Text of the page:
Like We Insist, there were a growing number of albums where the design of the sleeve was itself political. Thelonious Monk for example, on his 1967 album Underground (Columbia, 460066) is sat at his piano, with a sub machine gun slung over his back and a Nazi tied up behind him. Ostensibly, it is Monk posing as a member of the French Resistance. Apolitical fancy dress? Maybe, but the title is evocative of both the Underground Railway of the mid-19 century which was used by escaping slaves, and also of the 1960s underground counter-culture. Also look at the meaning of a black man with a gun; this was a year after the Black Panthers had been formed, who would make a point of being armed. This was the period of race riots and anti-Vietnam War demonstrations.By coincidence, 1967 was also the year American Nazi Party leader, George Lincoln Rockwell, was assassinated.
Underground is one of those records which contain stunning music, a brilliant message and a remarkable sleeve. The same can be true of Anatomy of a South African Village (Fontana, 888 314ZY) by The Dollar Brand Trio, with its cover by Marte Rolling, the Dutch painter and sculptor who produced striking album sleeves for the Fontana label in the sixties. Her trademark was drawings of heads, which had further drawings on them, as if illustrating the thoughts and experiences of that person. With this album, on the head one can see a figure of black African and a guard dog, a symbol of Apartheid, between which is the word Free.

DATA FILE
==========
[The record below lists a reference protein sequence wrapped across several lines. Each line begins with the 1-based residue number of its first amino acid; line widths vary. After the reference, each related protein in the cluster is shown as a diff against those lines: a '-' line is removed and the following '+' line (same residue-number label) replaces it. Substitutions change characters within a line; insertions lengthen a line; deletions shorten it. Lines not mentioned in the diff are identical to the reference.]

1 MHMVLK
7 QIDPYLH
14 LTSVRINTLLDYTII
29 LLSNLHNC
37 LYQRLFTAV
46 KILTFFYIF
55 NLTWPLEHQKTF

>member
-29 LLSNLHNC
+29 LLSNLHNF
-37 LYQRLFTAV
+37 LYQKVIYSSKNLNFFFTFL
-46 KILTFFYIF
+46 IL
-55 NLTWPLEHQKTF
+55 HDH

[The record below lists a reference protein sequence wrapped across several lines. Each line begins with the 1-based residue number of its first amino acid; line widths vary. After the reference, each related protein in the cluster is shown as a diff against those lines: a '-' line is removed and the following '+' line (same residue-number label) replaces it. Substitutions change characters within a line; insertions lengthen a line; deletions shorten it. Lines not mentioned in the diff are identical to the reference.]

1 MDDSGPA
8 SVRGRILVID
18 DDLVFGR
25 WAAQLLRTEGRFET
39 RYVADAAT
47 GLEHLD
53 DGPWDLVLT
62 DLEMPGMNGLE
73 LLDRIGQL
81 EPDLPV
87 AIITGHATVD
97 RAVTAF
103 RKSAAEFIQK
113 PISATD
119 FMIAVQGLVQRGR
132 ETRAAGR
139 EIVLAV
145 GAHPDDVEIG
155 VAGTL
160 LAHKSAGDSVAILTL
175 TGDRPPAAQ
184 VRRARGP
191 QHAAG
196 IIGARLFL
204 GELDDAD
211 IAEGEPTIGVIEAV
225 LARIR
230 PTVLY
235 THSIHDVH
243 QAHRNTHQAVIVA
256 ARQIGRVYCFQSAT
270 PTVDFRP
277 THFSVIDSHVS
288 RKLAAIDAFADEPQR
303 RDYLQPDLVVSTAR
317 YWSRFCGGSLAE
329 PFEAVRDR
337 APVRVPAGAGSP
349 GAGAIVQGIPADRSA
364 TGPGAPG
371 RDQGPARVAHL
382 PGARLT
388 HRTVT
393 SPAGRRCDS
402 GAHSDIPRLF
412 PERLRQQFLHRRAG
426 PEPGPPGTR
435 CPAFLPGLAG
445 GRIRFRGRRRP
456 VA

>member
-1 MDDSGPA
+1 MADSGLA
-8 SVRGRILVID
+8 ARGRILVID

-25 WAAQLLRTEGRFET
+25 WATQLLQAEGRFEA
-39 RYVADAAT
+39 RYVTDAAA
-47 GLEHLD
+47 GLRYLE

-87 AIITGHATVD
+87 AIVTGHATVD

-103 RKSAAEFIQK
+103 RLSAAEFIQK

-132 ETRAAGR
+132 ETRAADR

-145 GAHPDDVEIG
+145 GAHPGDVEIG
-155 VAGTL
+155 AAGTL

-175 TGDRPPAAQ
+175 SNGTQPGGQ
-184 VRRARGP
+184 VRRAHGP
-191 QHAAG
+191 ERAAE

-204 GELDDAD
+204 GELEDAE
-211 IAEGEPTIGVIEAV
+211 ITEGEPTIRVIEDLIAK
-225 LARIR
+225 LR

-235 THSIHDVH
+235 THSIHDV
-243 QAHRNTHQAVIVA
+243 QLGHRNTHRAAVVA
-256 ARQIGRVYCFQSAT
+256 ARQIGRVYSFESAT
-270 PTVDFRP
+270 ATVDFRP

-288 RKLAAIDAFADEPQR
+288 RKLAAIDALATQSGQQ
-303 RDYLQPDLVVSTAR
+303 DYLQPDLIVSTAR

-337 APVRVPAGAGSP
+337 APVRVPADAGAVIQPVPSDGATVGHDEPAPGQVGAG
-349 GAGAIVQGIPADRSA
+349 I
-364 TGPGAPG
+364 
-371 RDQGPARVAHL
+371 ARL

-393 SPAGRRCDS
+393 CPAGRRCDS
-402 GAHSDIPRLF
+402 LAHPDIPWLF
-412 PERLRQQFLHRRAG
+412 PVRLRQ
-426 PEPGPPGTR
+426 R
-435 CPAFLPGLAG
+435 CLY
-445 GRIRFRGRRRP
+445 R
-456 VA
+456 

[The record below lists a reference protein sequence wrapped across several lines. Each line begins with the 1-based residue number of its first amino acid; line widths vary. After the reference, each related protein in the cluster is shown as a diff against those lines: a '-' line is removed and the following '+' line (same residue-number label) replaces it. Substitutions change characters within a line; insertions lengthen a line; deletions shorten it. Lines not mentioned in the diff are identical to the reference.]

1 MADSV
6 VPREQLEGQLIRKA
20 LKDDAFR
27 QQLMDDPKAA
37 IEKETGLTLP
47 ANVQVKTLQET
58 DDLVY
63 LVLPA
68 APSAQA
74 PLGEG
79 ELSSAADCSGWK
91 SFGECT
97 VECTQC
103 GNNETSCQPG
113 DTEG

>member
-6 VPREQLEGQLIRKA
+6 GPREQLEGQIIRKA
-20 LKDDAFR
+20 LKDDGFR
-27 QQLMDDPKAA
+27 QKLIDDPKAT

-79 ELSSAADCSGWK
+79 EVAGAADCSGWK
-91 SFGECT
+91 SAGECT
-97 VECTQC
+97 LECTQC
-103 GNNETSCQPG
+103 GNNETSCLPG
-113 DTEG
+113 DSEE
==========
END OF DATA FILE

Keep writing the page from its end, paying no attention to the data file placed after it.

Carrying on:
This round up is completed by another example of a great sleeve, powerful message and quite simply magnificent music. Holding Attica Blues (Impulse! AS – 9222), the 1972 album by saxophonist Archie Shepp, one is hit by the images it conveys: his sax laid across a piano like a weapon; behind him are stacks of books to his left, and on his right, a poster of athletes Tommie Smith and John Carlos and their famous black-gloved salute during the playing of the national anthem as they stood on the podium in the 1968 Mexico Olympics. The title track is a reference to the Attica Prison riots. Elsewhere, there is the track “Blues for Brother George Jackson”, the influential black author. Shepp is best known for his free jazz, but on this album he manages to combine a whole range of styles. It is perhaps fitting that we end with Archie Shepp, because we began by reference to personal taste, and for me, this is one of the most invigorating albums ever made. And has the passing of time tempered his power? Well, earlier this year Shepp played a concert of Civil Rights jazz songs at the Barbican, with a number of well-known names in support (Carleen Anderson for example, was a backing singer!). The audience was mixed – black, white, young and old – and all were blown away by his performance. The years have gone by but the music is still as potent, and with a whole new generation finding its voice against injustice, jazz music from the civil rights era can act as inspiration.